A new attempt is being prepared by Prime Minister Margaret Thatcher to restore a limited form of self-rule to Northern Ireland.
A plan drawn up by the British prime minister's Ulster secretary, James Prior , proposes an assembly with elections to be held this autumn and an executive council in Belfast on which Protestants and Roman Catholics would share power.
Mr. Prior's initiative has yet to be approved by the Thatcher Cabinet, and when the moment for launching the plan arrives (probably in the spring) great care will be taken to prepare Northern Ireland opinion.
The idea of an assembly is strongly favored by many British members of Parliament who see Britain's position in Ulster bogging down hopelessly if fresh efforts are not made to devolve power to the troubled province.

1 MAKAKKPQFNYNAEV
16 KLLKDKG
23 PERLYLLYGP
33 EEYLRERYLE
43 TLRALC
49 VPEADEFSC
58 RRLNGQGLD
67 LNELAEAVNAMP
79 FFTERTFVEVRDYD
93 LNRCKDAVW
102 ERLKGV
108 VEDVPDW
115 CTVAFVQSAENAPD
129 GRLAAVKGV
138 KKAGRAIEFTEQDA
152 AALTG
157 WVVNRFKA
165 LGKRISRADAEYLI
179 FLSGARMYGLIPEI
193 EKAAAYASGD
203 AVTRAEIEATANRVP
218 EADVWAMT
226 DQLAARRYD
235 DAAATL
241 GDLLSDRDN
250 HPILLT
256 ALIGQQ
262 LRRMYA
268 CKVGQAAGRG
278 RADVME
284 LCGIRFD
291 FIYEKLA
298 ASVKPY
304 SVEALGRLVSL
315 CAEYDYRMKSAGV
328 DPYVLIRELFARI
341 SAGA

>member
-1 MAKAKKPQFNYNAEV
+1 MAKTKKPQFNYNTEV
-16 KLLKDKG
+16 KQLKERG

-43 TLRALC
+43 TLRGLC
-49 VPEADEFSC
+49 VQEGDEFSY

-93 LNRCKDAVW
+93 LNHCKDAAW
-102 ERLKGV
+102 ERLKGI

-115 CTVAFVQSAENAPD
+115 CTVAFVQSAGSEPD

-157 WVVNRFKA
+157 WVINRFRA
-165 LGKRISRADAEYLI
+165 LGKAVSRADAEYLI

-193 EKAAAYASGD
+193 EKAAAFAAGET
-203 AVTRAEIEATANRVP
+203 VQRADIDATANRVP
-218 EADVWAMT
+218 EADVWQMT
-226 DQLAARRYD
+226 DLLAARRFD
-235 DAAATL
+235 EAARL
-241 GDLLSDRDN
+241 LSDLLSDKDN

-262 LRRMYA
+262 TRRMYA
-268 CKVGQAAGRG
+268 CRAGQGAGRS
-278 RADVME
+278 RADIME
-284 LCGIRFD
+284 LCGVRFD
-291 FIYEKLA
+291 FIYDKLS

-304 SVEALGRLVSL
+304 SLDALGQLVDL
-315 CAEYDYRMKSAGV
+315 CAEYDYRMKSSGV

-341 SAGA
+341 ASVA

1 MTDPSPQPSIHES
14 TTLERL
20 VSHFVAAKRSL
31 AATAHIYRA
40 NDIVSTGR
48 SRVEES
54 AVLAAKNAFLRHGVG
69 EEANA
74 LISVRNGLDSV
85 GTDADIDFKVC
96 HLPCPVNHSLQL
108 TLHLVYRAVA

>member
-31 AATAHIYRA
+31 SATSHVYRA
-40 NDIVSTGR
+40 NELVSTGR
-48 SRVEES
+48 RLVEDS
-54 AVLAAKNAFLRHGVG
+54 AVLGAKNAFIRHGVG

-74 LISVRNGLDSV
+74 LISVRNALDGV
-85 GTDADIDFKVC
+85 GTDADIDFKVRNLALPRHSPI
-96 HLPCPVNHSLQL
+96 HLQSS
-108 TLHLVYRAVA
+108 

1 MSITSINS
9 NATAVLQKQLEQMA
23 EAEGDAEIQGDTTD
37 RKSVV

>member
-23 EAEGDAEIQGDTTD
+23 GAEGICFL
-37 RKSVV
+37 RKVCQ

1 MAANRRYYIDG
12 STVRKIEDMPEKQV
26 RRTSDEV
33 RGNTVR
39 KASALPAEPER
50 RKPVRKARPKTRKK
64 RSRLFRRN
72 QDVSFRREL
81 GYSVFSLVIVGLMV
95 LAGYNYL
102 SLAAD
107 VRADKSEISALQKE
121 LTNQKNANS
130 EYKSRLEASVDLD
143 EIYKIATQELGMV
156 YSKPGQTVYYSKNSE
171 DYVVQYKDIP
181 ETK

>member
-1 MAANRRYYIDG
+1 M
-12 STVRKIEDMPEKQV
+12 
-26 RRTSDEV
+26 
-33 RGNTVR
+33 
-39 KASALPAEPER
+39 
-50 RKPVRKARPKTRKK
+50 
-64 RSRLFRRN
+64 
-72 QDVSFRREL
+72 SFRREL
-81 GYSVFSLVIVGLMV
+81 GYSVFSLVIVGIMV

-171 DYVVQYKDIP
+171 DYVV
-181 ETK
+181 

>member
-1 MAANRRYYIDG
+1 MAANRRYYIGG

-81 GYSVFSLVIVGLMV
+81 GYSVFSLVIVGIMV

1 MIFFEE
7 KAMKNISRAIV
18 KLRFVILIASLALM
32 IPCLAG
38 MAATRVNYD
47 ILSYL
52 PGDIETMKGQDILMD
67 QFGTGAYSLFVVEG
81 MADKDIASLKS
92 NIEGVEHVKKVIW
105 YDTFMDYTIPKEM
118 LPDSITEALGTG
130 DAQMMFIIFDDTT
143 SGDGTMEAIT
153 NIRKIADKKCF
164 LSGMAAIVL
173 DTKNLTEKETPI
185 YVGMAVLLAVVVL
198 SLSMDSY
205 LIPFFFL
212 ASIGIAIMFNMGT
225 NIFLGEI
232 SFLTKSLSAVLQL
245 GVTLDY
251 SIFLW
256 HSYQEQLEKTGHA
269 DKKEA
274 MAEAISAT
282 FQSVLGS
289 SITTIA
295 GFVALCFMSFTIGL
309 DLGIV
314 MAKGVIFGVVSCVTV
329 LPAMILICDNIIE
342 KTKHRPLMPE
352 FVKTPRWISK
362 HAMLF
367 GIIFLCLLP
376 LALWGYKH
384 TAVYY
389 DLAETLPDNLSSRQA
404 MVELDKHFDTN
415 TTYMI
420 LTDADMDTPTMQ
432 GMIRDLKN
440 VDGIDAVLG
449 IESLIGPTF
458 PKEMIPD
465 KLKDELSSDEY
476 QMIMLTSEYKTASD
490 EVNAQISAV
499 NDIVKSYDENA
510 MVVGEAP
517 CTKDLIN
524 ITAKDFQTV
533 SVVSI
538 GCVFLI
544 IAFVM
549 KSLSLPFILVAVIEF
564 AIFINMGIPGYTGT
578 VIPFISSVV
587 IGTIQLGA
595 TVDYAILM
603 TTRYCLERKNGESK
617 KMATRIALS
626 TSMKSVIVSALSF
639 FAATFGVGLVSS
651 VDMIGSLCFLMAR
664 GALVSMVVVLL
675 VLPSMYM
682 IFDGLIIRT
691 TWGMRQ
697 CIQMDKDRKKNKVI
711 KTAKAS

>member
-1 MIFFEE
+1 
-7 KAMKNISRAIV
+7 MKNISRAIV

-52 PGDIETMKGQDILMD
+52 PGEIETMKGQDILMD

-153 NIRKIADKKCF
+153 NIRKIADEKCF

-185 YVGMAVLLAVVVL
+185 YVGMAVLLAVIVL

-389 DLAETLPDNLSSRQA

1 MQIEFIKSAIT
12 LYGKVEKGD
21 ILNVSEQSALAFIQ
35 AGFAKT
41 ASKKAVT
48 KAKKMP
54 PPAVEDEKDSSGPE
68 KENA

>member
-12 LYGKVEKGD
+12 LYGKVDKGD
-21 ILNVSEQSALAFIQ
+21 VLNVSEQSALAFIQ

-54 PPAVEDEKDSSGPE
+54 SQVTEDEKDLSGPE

Since the early 1970s, Ulster has been ruled directly from London. All executive decisions affecting the province are taken by Mr. Prior who came to office as Ulster secretary late last year.
An attempt at power-sharing between the Protestant majority and the Roman Catholic minority came to grief nearly 10 years ago when the Protestants refused to cooperate. This failure was followed by a steady escalation of violence.
Mr. Prior is launching his plan at a time when shootings and bombings have been occurring at only a moderate level. The British government feels that the atmosphere is about right for another initiative.
Mrs. Thatcher is hoping that the general election in Ireland later this month will produce a stable majority in the Dublin Parliament and that the new government, whatever its political complexion, will support the Ulster initiative.